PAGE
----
More than a million kindergarten through 12th-grade students returned to school for in-person learning this fall in the San Francisco Bay Area. In the counties of Marin, Alameda, Contra Costa, Monterey, Napa, San Benito, San Francisco, San Mateo, Santa Clara, Santa Cruz, Solano, Sonoma, and the City of Berkeley, children are back in the classroom for the first time since early 2020.
In a press release issued last week, Bay Area health officials said “This summer’s surge in COVID-19 cases and hospitalization due to the spread of the Delta variant is causing people to feel cautious about the return to school. We know that when rates of COVID are high in our communities, cases will appear at schools, just as they do in other settings. However, with effective protocols in place – including universal indoor masking, vaccinations of eligible persons, testing, good hand hygiene, staying home when sick and proper ventilation – the data shows that these multiple layers of defense can stop the spread of COVID in school settings.”
In considering the benefits to children of in-person school, Bay Area Health Officials said they “reaffirm the joint Bay Area Health Officials’ statement from June, endorse the recent statement from Bay Area County Superintendents of Schools, and continue to firmly support a safe return to the classroom.”
They also said that the lack of in-person learning during the COVID-19 pandemic not only “disrupted education,” but it also weakened social supports and harmed the mental health of students. “The risks and benefits of returning to in-person learning are clearer now than any other time during this pandemic – we must all continue to do everything possible to keep kids safely attending their schools.”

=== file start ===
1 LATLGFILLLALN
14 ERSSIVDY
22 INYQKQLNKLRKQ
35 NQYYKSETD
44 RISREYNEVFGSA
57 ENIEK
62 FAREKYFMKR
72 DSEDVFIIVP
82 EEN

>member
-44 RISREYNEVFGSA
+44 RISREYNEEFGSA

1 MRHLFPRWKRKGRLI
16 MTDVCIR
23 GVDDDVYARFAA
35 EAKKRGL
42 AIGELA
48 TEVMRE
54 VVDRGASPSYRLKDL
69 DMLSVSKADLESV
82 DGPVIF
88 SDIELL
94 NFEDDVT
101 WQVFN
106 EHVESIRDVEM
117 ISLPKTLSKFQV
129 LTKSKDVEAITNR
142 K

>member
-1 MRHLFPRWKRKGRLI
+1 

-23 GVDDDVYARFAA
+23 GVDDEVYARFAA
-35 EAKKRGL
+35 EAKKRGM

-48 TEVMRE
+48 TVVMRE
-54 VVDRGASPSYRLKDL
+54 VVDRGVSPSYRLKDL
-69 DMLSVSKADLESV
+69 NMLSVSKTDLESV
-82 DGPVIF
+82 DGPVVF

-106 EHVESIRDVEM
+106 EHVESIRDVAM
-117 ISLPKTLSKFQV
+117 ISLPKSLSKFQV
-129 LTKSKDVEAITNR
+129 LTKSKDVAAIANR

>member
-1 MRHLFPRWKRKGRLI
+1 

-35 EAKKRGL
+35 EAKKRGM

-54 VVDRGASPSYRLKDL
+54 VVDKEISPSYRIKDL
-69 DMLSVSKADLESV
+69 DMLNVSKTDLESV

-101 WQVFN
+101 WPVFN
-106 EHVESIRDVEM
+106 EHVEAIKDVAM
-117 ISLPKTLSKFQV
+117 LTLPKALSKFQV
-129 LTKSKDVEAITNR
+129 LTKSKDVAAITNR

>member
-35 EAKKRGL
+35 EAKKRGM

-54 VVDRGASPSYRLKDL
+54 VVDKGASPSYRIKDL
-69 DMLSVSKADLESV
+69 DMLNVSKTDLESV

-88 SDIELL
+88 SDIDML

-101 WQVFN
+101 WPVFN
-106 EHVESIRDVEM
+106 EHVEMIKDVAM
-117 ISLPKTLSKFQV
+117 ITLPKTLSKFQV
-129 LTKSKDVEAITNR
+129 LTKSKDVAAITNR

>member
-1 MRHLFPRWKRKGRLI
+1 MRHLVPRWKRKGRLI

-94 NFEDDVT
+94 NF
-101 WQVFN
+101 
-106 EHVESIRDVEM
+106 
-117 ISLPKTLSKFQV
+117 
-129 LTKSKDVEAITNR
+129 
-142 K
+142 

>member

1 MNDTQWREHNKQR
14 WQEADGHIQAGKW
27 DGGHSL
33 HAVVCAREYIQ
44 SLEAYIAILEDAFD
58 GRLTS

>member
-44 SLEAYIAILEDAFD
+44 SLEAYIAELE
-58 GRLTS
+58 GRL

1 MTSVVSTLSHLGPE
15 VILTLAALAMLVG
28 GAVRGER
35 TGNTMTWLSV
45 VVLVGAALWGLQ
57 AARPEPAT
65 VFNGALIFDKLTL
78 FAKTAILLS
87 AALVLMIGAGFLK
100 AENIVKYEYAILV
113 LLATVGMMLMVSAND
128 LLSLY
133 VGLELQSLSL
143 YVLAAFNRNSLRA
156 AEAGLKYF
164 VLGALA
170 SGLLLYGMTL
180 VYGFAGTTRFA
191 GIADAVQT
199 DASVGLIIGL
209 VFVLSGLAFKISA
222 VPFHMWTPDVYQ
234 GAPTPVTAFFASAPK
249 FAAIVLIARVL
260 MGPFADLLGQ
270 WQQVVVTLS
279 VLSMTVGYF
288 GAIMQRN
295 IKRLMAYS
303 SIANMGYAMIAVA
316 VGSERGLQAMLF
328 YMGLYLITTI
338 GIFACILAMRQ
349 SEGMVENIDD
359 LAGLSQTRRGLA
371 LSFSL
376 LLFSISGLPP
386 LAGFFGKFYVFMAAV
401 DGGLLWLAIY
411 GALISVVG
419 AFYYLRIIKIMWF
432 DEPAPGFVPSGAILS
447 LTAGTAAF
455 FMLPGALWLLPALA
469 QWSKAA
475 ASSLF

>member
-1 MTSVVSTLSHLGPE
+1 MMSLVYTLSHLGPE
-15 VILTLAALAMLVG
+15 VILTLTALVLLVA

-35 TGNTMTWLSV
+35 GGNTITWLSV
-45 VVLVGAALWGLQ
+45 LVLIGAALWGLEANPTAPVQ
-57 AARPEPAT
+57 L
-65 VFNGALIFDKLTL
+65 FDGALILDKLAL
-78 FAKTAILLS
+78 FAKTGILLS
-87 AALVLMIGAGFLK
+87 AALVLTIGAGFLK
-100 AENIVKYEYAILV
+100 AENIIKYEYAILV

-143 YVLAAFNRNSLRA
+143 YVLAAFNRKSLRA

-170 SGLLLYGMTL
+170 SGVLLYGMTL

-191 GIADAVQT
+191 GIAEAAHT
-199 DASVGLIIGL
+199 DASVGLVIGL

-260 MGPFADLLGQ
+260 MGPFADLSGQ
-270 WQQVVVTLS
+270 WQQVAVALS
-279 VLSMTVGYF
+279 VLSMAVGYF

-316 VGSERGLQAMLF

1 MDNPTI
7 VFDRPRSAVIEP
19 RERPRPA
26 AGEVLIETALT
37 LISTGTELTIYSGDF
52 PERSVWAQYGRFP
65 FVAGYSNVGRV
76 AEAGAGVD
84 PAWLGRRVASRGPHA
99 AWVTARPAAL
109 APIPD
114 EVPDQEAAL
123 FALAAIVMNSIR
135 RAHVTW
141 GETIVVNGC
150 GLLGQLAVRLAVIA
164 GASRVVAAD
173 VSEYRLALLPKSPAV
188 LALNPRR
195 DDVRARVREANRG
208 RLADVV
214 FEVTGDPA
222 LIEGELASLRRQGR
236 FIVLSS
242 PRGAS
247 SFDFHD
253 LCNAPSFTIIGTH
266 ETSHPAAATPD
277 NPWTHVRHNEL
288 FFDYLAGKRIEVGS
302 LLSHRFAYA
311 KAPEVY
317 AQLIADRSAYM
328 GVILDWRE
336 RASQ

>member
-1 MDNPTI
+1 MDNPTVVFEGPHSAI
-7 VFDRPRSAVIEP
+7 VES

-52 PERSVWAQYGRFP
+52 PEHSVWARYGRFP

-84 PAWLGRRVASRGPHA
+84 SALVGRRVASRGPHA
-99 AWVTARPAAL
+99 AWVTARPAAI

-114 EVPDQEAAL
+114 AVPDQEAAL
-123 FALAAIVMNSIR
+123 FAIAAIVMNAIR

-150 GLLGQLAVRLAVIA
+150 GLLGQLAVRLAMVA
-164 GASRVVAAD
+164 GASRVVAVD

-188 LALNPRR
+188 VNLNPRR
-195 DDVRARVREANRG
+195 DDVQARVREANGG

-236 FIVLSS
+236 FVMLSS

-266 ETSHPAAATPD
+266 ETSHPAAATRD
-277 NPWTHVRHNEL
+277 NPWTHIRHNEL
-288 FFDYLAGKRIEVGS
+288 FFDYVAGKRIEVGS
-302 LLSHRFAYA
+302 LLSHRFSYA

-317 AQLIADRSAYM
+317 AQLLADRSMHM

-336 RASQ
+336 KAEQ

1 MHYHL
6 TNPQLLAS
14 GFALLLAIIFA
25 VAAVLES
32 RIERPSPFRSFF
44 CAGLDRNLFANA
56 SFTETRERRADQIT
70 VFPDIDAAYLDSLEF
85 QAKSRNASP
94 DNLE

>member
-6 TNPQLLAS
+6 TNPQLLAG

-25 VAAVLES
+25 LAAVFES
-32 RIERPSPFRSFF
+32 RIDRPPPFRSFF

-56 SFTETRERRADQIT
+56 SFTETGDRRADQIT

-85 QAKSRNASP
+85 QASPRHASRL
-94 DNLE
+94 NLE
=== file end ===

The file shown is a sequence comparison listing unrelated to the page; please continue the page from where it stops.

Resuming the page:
While children can get COVID-19, severe disease among kids is uncommon and deaths are exceedingly rare. Transmission can happen in any setting, including in schools, but children are often exposed to COVID-19 at home or in social settings where safety practices vary. Cases identified by school testing programs may often be unrelated classroom exposure.
The state’s K-12 Schools Guidance for the 2021-22 School Year is practical guidance that emphasizes universal application of the most important safety measures while also offering flexibility for different approaches to meet the needs and capacities of a broad range of schools and districts seeking to safely keep children in classrooms.
Health Officials said they continue to monitor the data closely and we will work across the region and the state to adapt when needed.